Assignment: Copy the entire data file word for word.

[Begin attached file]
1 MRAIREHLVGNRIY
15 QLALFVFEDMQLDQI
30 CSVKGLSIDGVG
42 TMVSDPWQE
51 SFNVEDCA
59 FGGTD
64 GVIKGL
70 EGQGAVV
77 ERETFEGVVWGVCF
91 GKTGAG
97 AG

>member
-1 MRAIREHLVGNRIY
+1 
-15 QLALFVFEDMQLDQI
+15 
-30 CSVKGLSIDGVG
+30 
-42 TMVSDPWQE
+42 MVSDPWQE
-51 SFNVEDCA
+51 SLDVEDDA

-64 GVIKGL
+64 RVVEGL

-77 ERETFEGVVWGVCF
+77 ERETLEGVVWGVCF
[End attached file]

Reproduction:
1 MRAIREHLVGNRIY
15 QLALFVFEDMQLDQI
30 CSVKGLSIDGVG
42 TMVSDPWQE
51 SFNVEDCA
59 FGGTD
64 GVIKGL
70 EGQGAVV
77 ERETFEGVVWGVCF
91 GKTGAG
97 AG

>member
-1 MRAIREHLVGNRIY
+1 
-15 QLALFVFEDMQLDQI
+15 
-30 CSVKGLSIDGVG
+30 
-42 TMVSDPWQE
+42 MVSDPWQE
-51 SFNVEDCA
+51 SLDVEDDA

-64 GVIKGL
+64 RVVEGL

-77 ERETFEGVVWGVCF
+77 ERETLEGVVWGVCF